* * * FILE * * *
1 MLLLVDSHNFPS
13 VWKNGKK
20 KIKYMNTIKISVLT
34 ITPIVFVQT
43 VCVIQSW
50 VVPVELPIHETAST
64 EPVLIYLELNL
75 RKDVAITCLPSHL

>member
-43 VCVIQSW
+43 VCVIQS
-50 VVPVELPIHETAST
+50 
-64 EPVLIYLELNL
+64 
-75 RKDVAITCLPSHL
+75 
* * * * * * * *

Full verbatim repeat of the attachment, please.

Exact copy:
1 MLLLVDSHNFPS
13 VWKNGKK
20 KIKYMNTIKISVLT
34 ITPIVFVQT
43 VCVIQSW
50 VVPVELPIHETAST
64 EPVLIYLELNL
75 RKDVAITCLPSHL

>member
-43 VCVIQSW
+43 VCVIQS
-50 VVPVELPIHETAST
+50 
-64 EPVLIYLELNL
+64 
-75 RKDVAITCLPSHL
+75 